How do you value startups and spin-offs pre-revenue?

Startup valuation is a hot topic for any founder looking for his or her first investor. The biggest issue stems from the fact that an early-stage startup faces so many risks in the product, market, and team dimensions that financial projections are more a pure demonstration of ambition than financial science. To overcome this challenge, venture capitalists apply three valuation methods that are independent of a startup's financial projections and are presented below:

  1. Payne Scorecard Method

  2. Comparable Transaction Method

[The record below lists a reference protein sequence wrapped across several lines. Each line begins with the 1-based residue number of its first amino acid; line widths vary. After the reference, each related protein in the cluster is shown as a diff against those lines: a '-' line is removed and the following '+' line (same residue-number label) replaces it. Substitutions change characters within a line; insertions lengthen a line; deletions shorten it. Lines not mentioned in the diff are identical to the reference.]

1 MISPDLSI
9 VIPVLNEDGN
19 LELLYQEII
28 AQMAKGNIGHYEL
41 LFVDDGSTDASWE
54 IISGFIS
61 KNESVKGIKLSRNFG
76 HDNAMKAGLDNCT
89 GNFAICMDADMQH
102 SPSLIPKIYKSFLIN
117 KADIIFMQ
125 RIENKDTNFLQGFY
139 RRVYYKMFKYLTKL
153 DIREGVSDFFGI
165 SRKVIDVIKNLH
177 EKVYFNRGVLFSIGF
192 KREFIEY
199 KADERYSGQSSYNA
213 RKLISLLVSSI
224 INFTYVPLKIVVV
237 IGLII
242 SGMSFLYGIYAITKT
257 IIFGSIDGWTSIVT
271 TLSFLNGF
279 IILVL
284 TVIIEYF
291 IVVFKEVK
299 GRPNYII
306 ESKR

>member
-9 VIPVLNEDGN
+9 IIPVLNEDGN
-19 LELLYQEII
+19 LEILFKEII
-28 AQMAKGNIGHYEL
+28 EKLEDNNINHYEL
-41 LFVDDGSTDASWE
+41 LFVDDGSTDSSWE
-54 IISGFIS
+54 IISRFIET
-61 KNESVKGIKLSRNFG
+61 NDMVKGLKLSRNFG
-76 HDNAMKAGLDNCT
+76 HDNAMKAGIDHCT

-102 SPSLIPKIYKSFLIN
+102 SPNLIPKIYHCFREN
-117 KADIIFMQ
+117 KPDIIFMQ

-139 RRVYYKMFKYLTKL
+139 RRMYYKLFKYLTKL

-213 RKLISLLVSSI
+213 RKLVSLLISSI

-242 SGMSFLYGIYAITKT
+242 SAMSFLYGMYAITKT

3. Cost-to-Duplicate Method

The Payne Scorecard Method is a relative valuation approach that compares the target company to a set of startups similar in stage, geography and industry. Variations occur due to differences in qualitative factors.

The comparable transactions method is also a relative valuation approach and is the simplest method. It just takes the average valuation of a set of startups similar in stage, geography and industry.

The cost-to-duplicate method, on the other hand, calculates the theoretical value to rebuild the startup. The method takes into account the time and resources required. This approach is mainly used by strategic investors, mostly established companies, to take a make-or-buy decision.